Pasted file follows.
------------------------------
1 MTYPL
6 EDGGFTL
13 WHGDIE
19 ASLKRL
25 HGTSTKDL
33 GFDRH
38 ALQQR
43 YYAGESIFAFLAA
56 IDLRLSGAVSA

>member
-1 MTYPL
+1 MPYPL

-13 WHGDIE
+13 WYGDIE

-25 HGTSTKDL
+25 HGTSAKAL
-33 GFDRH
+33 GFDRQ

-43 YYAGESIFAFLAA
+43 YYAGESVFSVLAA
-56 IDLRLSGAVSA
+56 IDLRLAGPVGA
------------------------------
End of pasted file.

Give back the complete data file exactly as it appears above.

1 MTYPL
6 EDGGFTL
13 WHGDIE
19 ASLKRL
25 HGTSTKDL
33 GFDRH
38 ALQQR
43 YYAGESIFAFLAA
56 IDLRLSGAVSA

>member
-1 MTYPL
+1 MPYPL

-13 WHGDIE
+13 WYGDIE

-25 HGTSTKDL
+25 HGTSAKAL
-33 GFDRH
+33 GFDRQ

-43 YYAGESIFAFLAA
+43 YYAGESVFSVLAA
-56 IDLRLSGAVSA
+56 IDLRLAGPVGA